Singer not recorded.
In this song the knowledge which the swallow and the toad possessed is constantly contrasted with the ignorance of "the people". This device, not uncommon in the songs, is intended to highlight the achievements of the heroes.
The parallelism of various groups of lines is clear, but it will also be observed that the scheme is not carried through completely. With a little rearrangement, however, a balanced scheme could easily be produced in which the toad describes the walls of the elephant house and the swallow its roof; then the swallow describes the elephant itself and the toad what it eats.
There are no elephants in North Yunnan but the ancient caravan route to Burma passed right through the country where the Miao lived, and descriptions of an animal which they had, no doubt, heard have been faithfully reproduced, except that the elephant appears to have been presented with a tiger's tail! The animal’s "nose" was said to be as long as a "leg band". The bands worn wound around their legs by Miao women were five or six inches wide and four or five feet long.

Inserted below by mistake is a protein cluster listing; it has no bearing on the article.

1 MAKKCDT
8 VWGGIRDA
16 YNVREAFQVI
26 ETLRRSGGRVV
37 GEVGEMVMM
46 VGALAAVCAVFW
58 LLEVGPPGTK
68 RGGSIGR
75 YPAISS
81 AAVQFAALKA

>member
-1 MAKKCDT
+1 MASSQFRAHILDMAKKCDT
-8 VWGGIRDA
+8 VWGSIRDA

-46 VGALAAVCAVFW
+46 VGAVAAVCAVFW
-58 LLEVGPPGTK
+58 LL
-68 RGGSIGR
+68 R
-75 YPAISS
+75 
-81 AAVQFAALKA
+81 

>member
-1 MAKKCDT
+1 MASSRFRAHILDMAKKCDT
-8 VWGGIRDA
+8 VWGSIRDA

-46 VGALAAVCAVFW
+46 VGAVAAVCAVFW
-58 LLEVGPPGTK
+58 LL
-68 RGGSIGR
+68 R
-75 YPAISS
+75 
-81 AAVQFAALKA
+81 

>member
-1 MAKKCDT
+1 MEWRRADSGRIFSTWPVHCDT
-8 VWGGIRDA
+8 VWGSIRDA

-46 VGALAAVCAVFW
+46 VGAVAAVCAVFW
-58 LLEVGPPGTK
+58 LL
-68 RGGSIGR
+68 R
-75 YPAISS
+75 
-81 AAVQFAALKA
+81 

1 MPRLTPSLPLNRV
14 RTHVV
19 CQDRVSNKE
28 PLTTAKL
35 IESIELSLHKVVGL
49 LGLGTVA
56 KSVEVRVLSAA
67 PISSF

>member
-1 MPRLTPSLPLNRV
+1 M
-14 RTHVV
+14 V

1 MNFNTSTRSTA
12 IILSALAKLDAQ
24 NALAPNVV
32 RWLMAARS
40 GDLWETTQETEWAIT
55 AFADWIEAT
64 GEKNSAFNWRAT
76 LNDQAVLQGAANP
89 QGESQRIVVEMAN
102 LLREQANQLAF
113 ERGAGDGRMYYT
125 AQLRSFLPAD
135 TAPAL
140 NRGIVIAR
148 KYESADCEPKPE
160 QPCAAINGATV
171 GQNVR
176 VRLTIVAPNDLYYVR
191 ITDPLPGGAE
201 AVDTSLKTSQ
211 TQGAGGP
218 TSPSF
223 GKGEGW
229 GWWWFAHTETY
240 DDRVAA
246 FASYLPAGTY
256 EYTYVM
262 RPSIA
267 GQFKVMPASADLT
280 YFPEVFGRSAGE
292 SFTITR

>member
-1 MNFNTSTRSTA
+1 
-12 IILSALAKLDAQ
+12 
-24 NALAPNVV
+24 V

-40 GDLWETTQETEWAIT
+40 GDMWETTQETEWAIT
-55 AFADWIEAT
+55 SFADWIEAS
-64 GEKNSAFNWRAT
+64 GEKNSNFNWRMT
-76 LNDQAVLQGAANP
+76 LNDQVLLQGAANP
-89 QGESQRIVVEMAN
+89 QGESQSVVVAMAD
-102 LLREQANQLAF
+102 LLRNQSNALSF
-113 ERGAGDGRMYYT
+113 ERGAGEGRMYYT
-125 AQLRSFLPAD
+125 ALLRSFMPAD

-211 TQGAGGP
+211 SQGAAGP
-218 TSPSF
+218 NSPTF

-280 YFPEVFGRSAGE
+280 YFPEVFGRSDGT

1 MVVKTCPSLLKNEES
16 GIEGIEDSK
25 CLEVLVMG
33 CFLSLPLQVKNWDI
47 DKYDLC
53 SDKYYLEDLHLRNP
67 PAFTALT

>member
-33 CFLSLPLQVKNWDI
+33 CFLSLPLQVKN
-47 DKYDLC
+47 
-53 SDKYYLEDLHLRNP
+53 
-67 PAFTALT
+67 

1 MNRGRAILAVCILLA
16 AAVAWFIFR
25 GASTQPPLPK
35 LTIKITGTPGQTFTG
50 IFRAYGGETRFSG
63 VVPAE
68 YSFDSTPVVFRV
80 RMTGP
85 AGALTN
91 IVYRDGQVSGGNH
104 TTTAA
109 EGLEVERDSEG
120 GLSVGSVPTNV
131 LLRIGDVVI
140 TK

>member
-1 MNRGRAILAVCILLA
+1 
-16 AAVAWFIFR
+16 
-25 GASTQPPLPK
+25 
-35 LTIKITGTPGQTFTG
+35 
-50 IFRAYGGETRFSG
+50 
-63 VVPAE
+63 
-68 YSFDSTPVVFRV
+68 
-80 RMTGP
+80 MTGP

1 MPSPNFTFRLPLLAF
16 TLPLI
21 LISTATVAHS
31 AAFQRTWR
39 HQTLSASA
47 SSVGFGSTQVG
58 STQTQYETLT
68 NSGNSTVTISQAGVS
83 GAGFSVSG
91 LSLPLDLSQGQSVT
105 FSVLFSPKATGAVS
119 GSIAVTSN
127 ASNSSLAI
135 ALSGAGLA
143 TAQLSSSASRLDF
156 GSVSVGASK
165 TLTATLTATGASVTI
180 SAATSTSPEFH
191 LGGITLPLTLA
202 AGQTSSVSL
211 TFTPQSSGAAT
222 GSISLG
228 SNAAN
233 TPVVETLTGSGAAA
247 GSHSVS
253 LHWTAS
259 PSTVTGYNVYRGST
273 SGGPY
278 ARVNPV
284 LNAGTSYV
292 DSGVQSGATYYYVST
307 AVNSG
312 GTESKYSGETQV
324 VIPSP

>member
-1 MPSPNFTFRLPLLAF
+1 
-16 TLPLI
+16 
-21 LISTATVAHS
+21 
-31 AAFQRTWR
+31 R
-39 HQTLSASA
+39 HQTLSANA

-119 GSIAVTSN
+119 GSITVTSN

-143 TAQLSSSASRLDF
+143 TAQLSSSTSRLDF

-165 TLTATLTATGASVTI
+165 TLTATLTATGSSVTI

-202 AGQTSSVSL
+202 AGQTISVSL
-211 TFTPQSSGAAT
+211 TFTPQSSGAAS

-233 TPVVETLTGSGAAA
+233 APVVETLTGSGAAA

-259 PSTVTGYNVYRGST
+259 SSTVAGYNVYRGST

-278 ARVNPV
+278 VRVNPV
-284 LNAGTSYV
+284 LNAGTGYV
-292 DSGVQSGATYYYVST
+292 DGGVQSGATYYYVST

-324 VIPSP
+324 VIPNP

Exactly who the Chinese king may have been is not clear. That the swallow should be the carrier of news from afar is not surprising. The toad is a less obvious messenger. However, the toad does appear in the stories as a clever, wily creature, and in one story, actually announced that he was on a journey to Sichuan, which, in Miao, is "Vao ti", that is "King’s country".
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